Managing Editor James Mallory said a one-hour lockdown of the paper's offices shortly after 9:30 a.m. made it difficult for some to enter the building but did not keep reporters and editors from leaving. He said the paper deployed "most of our Metro staff and two people from the business section" for the story.
"We are about four miles from the courthouse, but we are only a few blocks from the garages" where two AJC workers, including reporter Don O'Briant, were attacked, he told E&P. "As soon as we heard something was going on in the area, the lockdown was done. We have our own security team here, and they did it."
Mallory said some employees were likely delayed entering the building but were allowed in with company identification. He said visitors and non-employees had to wait until the lockdown ended.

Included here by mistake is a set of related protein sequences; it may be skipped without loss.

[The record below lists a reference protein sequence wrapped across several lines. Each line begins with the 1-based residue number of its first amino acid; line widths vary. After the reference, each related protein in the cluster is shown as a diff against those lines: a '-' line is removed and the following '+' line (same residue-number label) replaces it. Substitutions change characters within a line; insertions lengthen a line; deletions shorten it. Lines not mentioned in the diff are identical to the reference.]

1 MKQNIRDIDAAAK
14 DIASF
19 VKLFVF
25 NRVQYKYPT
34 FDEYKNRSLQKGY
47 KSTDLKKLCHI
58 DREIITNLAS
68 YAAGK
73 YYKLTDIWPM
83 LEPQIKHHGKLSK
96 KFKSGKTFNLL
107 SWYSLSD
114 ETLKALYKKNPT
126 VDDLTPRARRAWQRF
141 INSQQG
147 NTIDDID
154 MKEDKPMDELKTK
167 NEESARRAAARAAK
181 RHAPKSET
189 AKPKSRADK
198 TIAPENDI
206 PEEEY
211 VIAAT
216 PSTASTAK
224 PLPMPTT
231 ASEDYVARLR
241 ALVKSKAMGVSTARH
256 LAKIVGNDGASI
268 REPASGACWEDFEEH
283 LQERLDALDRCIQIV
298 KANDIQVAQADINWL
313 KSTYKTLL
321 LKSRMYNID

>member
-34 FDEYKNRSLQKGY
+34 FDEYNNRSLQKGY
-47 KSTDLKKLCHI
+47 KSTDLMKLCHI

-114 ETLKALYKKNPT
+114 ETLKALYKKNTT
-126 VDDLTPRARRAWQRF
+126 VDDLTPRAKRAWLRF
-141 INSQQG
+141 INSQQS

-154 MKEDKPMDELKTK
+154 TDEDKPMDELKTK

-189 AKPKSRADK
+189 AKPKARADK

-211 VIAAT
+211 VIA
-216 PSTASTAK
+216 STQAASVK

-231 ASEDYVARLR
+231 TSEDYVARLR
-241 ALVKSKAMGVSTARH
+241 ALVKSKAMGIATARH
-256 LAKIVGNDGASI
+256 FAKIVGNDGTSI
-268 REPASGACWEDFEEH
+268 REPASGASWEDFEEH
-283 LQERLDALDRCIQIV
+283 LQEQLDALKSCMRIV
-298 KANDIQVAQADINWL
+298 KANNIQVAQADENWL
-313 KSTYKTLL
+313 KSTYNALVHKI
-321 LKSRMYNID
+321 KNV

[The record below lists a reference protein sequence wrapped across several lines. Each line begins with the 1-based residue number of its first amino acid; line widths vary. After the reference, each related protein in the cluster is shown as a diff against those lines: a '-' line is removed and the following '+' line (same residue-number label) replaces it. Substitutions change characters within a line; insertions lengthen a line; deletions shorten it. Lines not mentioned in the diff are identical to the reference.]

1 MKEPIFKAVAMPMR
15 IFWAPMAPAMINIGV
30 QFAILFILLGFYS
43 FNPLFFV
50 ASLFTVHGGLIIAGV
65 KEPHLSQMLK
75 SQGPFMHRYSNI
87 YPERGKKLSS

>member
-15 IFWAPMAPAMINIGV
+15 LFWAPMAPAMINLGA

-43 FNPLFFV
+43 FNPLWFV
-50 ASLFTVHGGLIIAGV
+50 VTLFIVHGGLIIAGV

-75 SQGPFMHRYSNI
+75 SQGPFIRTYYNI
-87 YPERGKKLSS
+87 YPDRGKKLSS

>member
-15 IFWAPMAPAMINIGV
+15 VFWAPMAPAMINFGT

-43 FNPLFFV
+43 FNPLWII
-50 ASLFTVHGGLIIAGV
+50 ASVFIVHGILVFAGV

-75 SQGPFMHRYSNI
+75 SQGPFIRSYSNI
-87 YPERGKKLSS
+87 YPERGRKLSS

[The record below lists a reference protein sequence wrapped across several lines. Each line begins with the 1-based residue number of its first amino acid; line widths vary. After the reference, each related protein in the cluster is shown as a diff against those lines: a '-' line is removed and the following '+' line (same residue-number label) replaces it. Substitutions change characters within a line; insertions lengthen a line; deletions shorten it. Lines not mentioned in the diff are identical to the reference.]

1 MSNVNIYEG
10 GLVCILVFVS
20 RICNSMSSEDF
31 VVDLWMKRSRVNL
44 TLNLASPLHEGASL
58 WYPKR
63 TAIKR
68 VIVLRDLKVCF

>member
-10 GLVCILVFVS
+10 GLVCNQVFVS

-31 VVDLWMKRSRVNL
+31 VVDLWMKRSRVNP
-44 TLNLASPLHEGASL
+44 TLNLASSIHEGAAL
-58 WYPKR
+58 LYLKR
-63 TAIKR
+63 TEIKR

Mallory said he knew something big was happening nearby after hearing a flood of sirens outside his window. "The volume of the sirens caught my attention," he said. "You can tell the difference between one police car and five police cars. This was a lot of sirens."
The managing editor said several AJC workers had already been to see O'Briant at the hospital, "and he seems to be doing well," Mallory said. "Nothing I've heard has said it was life-threatening."
The paper will not run an extra edition today, according to Mallory. But he said the Saturday edition will include three additional pages. "We are able to do the coverage with that," he said. "We are already making plans for the Sunday paper, too. It will not be larger, but it will have extensive coverage."
By: Joe Strupp At the Atlanta Journal-Constitution Friday morning, the fatal courthouse shootings and related the carjackings of two AJC employees forced editors to not only launch expansive coverage but also to worry about their workers.